" The Inner Chamber And The Inner Life. "
The daily renewal—its cost
“Wherefore we faint not; but though our outward man is decaying, yet our inward man is renewed day by day.”--2 Cor. 4:16.
“Be not fashioned according to this world; but be ye transformed by the renewing of your mind.”--Rom. 12:2.
It is not a little or an easy thing to be a full-grown, strong Christian. On God’s side, it means that it cost the Son of God His life, that it needs the mighty power of God to new create a man, and that nothing less than the unceasing daily care of the Holy Spirit can maintain that life.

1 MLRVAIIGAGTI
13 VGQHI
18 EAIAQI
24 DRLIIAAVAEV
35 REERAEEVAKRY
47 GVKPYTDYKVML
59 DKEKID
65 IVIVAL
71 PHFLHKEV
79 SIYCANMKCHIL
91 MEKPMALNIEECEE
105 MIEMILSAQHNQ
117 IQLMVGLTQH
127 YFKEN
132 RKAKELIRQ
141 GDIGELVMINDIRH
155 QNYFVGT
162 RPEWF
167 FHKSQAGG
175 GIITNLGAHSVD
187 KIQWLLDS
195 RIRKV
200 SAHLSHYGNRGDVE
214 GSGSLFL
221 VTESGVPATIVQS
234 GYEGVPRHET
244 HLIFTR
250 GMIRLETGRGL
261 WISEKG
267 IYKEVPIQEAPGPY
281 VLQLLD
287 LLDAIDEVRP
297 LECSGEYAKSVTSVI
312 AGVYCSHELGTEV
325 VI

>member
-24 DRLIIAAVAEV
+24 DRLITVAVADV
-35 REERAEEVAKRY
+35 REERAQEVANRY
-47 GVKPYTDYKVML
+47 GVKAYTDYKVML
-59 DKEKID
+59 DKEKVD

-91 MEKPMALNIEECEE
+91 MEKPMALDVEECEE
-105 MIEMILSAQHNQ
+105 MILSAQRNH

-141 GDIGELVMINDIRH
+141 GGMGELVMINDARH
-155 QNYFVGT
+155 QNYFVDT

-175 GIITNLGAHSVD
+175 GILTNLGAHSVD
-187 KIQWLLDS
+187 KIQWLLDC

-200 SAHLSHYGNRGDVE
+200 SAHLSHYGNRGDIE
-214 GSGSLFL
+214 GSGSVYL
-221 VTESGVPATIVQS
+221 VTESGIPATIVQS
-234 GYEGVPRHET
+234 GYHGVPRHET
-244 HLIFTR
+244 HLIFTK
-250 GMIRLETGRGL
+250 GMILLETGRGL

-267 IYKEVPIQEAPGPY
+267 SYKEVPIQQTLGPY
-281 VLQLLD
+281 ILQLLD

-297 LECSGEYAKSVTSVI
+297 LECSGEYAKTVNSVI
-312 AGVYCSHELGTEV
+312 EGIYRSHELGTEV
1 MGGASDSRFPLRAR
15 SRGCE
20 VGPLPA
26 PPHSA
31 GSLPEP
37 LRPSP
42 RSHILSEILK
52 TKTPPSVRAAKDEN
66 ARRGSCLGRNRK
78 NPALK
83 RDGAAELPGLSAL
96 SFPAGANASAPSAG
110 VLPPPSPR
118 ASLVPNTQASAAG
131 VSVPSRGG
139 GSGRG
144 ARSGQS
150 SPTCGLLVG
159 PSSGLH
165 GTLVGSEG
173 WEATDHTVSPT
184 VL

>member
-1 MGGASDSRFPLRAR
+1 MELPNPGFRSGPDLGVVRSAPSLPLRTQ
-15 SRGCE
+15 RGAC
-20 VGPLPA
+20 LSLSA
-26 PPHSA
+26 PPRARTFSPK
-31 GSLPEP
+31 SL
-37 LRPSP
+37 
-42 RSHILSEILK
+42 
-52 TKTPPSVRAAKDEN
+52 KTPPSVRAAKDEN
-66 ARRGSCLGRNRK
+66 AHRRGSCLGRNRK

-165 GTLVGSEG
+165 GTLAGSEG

From man’s side it demands that when the new man is put on, the old man be put off. All the dispositions, habits, pleasures, of our own nature, that make up the life in which we have lived, are to be put away. All we have by our birth from Adam, is to be sold, if we are to possess the pearl of great price. If a man is to come after Christ, he is to deny himself, and take up his cross, to forsake all and follow Christ in the path in which He walked. He is to cast away not only all sin, but everything, however needful and legitimate and precious, that may become the occasion of sin; to pluck out the eye, or cut off the hand. He is to hate his own life, to lose it, if he is to live in “the power of an endless life.” It is a solemn thing, far more solemn than most people think, to be a true Christian.